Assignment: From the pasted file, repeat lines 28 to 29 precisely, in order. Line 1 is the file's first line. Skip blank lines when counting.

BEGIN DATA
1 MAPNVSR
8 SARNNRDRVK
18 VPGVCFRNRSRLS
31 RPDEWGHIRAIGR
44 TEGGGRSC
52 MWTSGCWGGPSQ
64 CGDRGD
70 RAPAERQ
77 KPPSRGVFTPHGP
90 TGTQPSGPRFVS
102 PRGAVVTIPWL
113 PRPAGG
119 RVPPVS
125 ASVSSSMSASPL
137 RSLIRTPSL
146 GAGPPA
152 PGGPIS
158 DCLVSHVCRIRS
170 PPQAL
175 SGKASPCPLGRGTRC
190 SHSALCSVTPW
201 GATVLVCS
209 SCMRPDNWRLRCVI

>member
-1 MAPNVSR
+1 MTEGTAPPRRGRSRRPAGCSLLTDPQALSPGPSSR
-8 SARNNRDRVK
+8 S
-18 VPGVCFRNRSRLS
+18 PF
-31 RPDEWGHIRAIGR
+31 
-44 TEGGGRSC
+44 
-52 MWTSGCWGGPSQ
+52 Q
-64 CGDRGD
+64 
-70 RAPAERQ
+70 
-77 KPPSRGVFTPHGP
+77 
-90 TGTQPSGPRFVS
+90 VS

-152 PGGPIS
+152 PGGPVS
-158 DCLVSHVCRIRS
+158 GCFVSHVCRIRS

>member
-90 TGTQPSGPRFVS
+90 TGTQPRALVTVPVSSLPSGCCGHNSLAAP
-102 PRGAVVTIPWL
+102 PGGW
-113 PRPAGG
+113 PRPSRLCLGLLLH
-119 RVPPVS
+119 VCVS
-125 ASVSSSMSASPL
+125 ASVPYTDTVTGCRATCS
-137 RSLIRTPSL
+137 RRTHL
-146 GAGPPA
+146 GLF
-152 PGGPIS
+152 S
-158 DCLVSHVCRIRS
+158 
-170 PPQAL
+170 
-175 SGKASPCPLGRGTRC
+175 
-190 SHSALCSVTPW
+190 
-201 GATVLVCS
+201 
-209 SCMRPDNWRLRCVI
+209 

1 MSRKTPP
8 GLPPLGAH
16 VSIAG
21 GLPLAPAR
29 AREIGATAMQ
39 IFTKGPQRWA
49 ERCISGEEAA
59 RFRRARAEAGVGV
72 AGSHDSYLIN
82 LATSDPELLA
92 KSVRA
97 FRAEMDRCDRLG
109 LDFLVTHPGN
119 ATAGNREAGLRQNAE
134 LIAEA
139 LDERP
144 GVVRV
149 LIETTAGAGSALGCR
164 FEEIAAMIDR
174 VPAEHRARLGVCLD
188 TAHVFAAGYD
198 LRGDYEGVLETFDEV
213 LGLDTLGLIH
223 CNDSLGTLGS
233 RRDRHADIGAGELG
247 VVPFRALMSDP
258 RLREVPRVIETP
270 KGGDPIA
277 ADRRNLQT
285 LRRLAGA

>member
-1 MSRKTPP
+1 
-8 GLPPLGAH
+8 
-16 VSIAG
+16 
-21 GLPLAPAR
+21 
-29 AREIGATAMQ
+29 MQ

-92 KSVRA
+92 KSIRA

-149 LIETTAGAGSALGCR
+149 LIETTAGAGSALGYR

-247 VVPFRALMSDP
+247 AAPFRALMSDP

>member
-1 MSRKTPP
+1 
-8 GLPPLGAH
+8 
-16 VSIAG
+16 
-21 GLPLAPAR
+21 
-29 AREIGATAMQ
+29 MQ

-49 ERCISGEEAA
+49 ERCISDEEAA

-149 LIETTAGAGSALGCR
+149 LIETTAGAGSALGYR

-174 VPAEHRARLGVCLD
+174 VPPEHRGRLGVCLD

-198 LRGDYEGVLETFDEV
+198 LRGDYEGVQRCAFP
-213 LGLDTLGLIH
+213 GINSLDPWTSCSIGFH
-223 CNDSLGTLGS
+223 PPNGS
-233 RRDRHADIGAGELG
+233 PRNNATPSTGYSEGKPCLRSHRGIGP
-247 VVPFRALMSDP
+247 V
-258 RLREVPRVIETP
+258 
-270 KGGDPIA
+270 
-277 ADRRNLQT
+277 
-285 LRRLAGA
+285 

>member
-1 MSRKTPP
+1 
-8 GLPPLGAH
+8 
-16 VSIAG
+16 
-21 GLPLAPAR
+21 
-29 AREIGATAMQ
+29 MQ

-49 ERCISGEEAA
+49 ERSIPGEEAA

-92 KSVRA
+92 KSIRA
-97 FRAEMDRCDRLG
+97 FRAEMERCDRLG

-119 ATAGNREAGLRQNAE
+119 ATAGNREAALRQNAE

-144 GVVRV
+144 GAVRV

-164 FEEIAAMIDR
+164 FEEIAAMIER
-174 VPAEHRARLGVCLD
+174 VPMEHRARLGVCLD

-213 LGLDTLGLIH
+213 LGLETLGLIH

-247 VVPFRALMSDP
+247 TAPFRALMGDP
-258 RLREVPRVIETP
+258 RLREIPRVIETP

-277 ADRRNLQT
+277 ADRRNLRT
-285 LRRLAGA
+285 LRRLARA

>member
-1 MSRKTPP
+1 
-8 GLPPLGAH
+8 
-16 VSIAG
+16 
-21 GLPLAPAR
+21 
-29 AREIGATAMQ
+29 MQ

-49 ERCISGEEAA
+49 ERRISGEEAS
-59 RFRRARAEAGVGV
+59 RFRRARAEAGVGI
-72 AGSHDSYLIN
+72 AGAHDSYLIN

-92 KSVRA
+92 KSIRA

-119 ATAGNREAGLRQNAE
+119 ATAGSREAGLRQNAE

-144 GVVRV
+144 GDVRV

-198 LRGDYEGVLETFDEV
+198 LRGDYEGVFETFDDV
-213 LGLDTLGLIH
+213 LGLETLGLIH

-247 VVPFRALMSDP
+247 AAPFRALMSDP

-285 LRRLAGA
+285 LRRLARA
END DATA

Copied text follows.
+8 S
-18 VPGVCFRNRSRLS